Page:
On the outskirts of the village is the Convent of San Miguel. Only the church and the tower survive from their original construction. According to tradition, Saint Francis of Assisi himself was responsible for locating a hermitage there. It is assumed that he would have done so when he passed through the Alto de Santa Clara, which linked Extremadura with Castile. In 1454, Pope Nicholas V authorised the construction of the imposing convent. From its foundation it became a training centre for the whole region. Studies of Moral Theology and Grammar were taught in this beautiful place to be seen in San Martín de Trevejo. Capuchins and Jesuits later occupied the monastery, which has now been converted into an inn.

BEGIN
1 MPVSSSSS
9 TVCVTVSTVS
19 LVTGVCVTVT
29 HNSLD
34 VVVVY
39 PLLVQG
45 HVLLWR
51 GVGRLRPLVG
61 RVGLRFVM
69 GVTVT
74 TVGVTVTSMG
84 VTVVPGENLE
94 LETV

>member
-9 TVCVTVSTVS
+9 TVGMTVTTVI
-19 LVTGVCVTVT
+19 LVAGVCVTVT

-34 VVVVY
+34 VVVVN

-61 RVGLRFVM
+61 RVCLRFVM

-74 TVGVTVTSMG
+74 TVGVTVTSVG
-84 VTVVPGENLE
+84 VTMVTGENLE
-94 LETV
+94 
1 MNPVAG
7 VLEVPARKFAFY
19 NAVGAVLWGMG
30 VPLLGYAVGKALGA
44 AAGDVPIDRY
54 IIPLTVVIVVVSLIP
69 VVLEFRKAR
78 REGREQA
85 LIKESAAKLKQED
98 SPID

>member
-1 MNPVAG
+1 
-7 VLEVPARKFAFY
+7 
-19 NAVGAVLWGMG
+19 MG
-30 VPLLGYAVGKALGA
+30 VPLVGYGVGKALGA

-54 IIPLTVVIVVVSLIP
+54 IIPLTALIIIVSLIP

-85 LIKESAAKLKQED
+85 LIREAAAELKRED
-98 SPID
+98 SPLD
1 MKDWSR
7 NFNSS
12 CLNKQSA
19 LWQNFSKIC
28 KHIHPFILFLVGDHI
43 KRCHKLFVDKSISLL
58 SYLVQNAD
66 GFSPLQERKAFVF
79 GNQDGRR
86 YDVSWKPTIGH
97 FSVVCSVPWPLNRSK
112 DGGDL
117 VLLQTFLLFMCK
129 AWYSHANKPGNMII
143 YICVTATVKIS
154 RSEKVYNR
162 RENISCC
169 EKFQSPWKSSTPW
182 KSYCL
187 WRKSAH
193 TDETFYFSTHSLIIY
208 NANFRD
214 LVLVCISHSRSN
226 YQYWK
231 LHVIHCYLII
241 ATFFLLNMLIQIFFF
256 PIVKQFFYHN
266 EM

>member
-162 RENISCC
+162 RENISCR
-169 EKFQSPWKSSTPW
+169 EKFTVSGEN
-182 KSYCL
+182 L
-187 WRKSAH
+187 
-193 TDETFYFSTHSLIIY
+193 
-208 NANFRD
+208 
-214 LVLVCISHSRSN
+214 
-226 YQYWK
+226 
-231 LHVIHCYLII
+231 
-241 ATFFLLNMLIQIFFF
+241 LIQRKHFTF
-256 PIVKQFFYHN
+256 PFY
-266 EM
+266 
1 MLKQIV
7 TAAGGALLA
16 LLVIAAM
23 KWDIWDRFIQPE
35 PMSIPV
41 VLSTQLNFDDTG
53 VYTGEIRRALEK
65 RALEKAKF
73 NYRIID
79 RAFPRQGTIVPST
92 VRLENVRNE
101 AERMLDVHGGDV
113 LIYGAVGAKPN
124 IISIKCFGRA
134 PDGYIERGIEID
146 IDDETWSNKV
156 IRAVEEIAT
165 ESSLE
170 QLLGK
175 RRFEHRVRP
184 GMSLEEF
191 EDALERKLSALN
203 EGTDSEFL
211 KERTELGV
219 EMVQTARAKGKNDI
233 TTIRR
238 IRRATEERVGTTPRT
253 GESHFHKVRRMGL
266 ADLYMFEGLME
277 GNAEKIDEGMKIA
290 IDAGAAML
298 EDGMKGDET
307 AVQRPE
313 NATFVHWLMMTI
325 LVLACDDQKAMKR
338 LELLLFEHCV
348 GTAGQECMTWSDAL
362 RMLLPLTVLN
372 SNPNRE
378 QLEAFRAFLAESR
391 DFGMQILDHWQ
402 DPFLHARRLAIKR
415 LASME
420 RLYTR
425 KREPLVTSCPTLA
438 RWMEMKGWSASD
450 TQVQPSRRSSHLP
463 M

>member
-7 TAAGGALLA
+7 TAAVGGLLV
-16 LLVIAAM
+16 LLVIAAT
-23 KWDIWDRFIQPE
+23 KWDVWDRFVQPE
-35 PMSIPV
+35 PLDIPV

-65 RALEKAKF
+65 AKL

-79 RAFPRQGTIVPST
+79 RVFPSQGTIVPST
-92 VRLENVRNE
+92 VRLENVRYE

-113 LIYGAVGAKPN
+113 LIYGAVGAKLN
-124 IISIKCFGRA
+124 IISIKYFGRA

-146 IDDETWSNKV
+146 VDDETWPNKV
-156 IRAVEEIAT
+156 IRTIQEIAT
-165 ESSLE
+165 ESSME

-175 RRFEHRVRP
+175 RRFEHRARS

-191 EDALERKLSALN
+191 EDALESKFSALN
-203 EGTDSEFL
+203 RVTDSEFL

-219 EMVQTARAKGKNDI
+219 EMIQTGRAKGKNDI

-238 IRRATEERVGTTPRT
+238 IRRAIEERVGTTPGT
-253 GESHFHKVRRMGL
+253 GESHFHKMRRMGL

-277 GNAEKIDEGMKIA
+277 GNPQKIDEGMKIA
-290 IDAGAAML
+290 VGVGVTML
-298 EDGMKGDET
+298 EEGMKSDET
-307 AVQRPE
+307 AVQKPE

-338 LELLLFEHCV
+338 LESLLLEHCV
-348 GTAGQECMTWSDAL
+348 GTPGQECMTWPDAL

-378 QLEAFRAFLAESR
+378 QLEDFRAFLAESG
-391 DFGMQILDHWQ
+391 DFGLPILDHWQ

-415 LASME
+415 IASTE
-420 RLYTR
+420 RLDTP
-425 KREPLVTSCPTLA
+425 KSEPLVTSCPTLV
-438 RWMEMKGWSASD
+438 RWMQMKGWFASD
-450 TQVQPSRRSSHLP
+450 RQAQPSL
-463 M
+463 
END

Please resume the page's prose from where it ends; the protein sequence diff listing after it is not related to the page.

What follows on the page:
Besides the water, present in its streets and fountains, two are the liquids that have marked the life of the place since remote times: wine and oil. That is why the boiga, a wine cellar in mañego, are essential places to see in San Martín de Trevejo. Here you can soak up the local winemaking tradition of the Sierra de Gata. As for its olive oil, it has the Gata-Hurdes Denomination of Origin. Both products are the protagonists of the Oil and Wine Museum, located in a 12th century oil mill. It consists of three sections. The first houses the oil and wine rooms, while the second houses the press, the mill and the blender. Finally, the third one is for the decantation, the oil tanks and the turbine.